Developers are struggling with cost increases, import tariffs and grid-connection issues.
Despite a flurry of tenders, doubts are growing about whether India will be able to meet its near-term target of achieving 227GW renewables capacity by 2022, according to EY.
The new target, extends the country’s existing goal of installing 100GW of solar and 75GW of wind by 2022.
As a result, the Indian government is set to auction 40GW of solar and wind capacity each year to 2028, with the aim of generating 40% of its power from around 500GW of renewables.
Solar tenders have been scaled back or cancelled as developers bid higher prices than anticipated, in response to cost increases from tax changes and import tariffs on solar cells and modules. “Developers have also struggled to secure land for some projects, whilst grid-connection issues have slowed others,” the firm added.
Solar Energy Corporation of India (SECI), the government agency charged with implementing the country’s renewable energy build-out, has conducted six rounds of wind auctions since 2017, attracting rock-bottom bids for 8.4GW of capacity. Of the 1GW auctioned in the first round in 2017, however, less than half was commissioned before the mid-2018 deadline.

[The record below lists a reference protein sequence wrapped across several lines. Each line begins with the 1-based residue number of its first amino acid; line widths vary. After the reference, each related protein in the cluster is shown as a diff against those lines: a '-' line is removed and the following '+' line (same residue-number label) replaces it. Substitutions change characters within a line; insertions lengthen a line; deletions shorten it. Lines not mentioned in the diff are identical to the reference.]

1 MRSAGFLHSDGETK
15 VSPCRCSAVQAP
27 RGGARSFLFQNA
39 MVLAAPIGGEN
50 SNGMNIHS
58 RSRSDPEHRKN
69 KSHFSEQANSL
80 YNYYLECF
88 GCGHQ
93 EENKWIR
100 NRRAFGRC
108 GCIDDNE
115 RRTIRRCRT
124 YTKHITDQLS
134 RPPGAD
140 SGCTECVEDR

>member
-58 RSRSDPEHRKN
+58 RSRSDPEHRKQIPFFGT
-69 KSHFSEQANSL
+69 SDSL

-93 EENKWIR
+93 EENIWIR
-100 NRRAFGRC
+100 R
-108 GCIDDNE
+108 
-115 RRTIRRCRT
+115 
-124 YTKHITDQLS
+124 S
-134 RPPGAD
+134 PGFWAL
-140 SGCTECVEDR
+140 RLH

Of the 58GW of renewable energy capacity tendered in 2018, only 20GW was awarded, according to consultancy firm Bridge to India. Renewable energy developers say more consistent policy and regulatory support for the sector is needed if the government is to meet its ambitious targets, EY highlighted.
Meanwhile, all three major parties have expressed broad support for clean energy in their manifestos for the ongoing parliamentary elections, the results of which are due on 23 May.
“The BJP and the Indian National Congress party have both reiterated support for the National Solar Mission, whilst the minority Aam Aadmi Party has promised to promote decentralised renewables infrastructure,” EY explained.
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